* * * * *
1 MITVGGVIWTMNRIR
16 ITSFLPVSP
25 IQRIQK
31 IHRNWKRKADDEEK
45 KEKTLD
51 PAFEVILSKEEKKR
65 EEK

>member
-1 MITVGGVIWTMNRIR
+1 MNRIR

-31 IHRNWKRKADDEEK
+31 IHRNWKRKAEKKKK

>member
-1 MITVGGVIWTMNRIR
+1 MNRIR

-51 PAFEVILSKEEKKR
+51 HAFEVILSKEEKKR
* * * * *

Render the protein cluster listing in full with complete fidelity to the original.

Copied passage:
1 MITVGGVIWTMNRIR
16 ITSFLPVSP
25 IQRIQK
31 IHRNWKRKADDEEK
45 KEKTLD
51 PAFEVILSKEEKKR
65 EEK

>member
-1 MITVGGVIWTMNRIR
+1 MNRIR

-31 IHRNWKRKADDEEK
+31 IHRNWKRKAEKKKK

>member
-1 MITVGGVIWTMNRIR
+1 MNRIR

-51 PAFEVILSKEEKKR
+51 HAFEVILSKEEKKR